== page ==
(Adds reaction, further background)
By Lawrence Hurley
WASHINGTON Jan 24 The U.S. Supreme Court said
on Friday that, while litigation continues, an order of Roman
Catholic nuns need not comply with a part of President Barack
Obama's healthcare law requiring employers to provide insurance
that covers contraception.
In the latest skirmish over religious objections to
providing government-mandated contraception, the four-sentence
court order was a partial victory for the Little Sisters of the
Poor, a Baltimore-based order of nuns that runs nursing homes,
and Illinois-based Christian Brothers Services, which manages
healthcare plans for Catholic groups.
The unusually worded order by the court did impose a
requirement on the groups before they can claim the exemption.
First, they must send written notification to the Department of
Health and Human Services saying they object to the
The court's decision means that, as long as the groups send
the letters, they are effectively exempt while litigation
continues in lower courts, putting off for now any conclusive
decision on this latest legal test of Obamacare, as the
president's 2010 Affordable Care Act has become known.
The Becket Fund for Religious Liberty, which represents the
groups, hailed the court's order as a victory.
"We are delighted that the Supreme Court has issued this
order protecting the Little Sisters," attorney Mark Rienzi said
in a statement. "The government has lots of ways to deliver
contraceptives to people - it doesn't need to force nuns to
The U.S. Justice Department did not immediately respond to a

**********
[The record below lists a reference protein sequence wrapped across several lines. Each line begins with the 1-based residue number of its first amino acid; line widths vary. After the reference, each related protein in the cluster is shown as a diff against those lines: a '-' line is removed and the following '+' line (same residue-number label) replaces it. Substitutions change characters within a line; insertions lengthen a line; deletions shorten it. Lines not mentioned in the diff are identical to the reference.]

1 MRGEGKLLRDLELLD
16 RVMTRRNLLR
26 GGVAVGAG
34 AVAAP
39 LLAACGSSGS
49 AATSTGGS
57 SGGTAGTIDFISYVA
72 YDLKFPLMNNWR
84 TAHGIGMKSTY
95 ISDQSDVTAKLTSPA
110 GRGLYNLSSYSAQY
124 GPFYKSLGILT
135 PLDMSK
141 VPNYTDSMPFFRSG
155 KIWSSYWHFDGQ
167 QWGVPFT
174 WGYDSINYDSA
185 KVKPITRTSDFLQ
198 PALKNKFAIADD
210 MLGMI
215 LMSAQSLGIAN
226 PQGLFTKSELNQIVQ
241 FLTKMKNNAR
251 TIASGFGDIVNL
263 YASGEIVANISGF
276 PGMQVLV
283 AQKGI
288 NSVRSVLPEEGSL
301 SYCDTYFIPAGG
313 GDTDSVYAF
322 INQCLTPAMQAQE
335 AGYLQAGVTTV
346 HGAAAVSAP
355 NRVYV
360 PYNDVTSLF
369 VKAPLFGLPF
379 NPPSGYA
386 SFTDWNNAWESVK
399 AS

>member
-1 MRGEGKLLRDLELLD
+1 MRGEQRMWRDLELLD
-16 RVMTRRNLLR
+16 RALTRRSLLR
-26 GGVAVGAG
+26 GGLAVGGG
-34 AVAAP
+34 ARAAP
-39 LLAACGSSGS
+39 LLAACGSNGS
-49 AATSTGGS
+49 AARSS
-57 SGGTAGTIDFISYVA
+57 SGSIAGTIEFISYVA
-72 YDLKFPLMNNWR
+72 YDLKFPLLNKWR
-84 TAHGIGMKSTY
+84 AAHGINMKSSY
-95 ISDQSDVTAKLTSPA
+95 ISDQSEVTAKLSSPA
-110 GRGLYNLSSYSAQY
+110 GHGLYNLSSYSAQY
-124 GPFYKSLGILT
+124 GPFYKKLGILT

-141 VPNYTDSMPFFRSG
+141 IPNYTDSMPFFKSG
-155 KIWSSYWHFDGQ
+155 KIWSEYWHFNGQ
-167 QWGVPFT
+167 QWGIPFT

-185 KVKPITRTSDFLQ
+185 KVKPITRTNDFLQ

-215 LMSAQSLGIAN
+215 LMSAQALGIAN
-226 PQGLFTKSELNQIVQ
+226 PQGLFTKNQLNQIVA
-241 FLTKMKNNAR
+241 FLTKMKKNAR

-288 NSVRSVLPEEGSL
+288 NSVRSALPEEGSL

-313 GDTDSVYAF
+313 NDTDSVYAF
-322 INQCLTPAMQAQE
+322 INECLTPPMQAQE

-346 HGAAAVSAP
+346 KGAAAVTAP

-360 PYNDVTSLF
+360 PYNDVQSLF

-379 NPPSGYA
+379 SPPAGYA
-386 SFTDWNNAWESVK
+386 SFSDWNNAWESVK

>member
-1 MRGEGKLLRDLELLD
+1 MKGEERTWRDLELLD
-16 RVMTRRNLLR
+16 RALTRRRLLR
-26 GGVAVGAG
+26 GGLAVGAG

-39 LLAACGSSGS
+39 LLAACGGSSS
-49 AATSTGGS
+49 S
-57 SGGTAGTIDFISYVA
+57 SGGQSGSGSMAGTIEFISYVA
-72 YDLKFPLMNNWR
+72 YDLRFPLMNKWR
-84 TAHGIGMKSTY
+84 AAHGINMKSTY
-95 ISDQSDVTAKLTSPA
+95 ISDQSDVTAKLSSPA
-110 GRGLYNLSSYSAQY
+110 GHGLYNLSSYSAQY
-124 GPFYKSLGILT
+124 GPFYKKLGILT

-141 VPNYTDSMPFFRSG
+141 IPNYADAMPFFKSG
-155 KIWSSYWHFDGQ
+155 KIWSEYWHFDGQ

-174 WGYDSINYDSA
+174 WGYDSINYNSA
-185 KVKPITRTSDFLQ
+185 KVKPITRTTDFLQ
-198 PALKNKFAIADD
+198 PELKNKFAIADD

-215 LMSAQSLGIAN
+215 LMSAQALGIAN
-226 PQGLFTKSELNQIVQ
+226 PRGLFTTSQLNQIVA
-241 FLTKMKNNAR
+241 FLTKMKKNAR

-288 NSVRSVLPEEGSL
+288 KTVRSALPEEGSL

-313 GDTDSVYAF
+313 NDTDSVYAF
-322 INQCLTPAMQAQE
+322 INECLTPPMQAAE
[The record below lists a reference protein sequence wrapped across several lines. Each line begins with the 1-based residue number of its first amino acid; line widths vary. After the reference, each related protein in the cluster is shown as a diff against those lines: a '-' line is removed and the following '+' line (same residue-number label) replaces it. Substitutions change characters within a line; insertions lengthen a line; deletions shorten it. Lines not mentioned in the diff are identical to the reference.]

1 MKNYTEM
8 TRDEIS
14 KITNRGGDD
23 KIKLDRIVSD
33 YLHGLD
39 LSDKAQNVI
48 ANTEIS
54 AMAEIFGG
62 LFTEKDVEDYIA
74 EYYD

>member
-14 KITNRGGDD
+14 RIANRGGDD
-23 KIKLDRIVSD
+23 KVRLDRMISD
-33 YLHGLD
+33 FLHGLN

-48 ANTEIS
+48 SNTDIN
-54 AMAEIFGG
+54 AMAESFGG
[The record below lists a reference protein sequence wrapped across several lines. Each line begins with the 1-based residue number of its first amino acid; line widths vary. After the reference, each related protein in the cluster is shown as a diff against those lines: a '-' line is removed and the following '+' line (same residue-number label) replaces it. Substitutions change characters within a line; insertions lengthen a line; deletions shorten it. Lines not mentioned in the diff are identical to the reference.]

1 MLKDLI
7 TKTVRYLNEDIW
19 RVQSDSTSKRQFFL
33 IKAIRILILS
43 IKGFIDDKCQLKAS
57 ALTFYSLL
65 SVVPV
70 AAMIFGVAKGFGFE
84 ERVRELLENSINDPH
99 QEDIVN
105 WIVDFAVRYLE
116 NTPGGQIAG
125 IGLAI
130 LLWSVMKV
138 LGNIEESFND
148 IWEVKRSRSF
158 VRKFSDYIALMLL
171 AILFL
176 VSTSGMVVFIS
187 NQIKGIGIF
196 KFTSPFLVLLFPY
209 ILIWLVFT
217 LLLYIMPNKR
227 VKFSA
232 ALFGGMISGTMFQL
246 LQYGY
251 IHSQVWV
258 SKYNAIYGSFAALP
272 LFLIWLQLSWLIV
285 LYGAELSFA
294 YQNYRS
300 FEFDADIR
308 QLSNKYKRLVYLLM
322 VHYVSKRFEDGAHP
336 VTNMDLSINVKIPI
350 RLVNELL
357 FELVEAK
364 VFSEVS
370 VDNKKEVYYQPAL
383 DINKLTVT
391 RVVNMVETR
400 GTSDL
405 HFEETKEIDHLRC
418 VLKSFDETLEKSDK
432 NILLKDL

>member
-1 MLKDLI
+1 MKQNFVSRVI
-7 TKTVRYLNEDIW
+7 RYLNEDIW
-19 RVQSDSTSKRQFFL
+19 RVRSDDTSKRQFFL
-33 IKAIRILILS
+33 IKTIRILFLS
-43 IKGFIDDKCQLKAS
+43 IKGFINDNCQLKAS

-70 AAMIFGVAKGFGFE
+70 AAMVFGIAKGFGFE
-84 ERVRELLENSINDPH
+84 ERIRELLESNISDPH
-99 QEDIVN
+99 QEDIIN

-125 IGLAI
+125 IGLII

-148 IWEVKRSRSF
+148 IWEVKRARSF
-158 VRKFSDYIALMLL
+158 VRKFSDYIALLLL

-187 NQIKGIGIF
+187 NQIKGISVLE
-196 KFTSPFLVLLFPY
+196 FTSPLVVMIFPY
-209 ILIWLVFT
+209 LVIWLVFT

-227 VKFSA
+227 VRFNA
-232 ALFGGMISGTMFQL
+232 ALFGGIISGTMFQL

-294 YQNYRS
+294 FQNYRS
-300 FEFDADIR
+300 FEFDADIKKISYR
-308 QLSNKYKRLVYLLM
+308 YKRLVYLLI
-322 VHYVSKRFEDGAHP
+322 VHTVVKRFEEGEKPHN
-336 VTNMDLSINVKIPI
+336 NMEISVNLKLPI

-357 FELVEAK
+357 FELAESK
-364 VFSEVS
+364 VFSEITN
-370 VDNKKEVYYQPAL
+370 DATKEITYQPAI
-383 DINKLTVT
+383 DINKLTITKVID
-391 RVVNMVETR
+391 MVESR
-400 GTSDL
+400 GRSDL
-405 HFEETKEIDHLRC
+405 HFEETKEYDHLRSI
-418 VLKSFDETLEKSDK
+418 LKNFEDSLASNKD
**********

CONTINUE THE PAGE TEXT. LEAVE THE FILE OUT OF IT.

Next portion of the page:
request seeking comment.
'PAPERWORK, NOT RELIGIOUS LIBERTY'
Cecile Richards, president of Planned Parenthood Federation
of America, which supports the mandate, said in a statement that
the case focused only on the way that groups like the Little
Sisters can claim an exemption.
"This is a case about paperwork, not religious liberty," she
Dozens of other Catholic groups are involved in similar
litigation across the country. Most have already won temporary
injunctions. So far, no federal appeals court has ruled on the
merits of the groups' claims, according to the Becket Fund.
The organizations accuse the federal government of forcing
them to support contraception and sterilization in violation of
their religious beliefs, or face steep fines.
The Little Sisters lawsuit was filed also on behalf of
hundreds of other groups that obtain benefits via Christian
Brothers Services, although that has not been certified as a
class-action at this stage. The Becket Fund say they would also
benefit from the court's order.
The unsigned Supreme Court order said it "should not be
construed as an expression of the court's views on the merits."
The Obamacare law requires employers to provide health
insurance policies that cover preventive services for women,
including contraception and sterilization.
The act makes an exception for religious institutions such
as houses of worship that mainly serve and employ members of
their own faith, but not for schools, hospitals and charitable
organizations that employ people of all faiths.
As a compromise, the administration agreed to an
accommodation for non-profits affiliated with religious entities
that was finalized in July. But the Little Sisters and other
Catholic groups said the compromise process still violated their
In court filings, the government had conceded it could not
enforce the mandate against the Little Sisters in any case
because of the nature of their health-care plan.
A federal judge in Colorado, William Martinez, denied the
plaintiffs' request for an injunction on Dec 27. The
Denver-based 10th U.S. Circuit Court of Appeals followed suit on
Dec. 31, prompting a last-minute plea to the Supreme Court.
Although Justice Sonia Sotomayor issued a temporary
injunction on Dec. 31, the court then spent more than three
weeks weighing how to proceed.
In separate cases, the Supreme Court has already agreed to
hear oral arguments in March on whether for-profit corporations
can object to the contraception mandate on religious grounds.
(Reporting by Lawrence Hurley; Editing by Kevin Drawbaugh and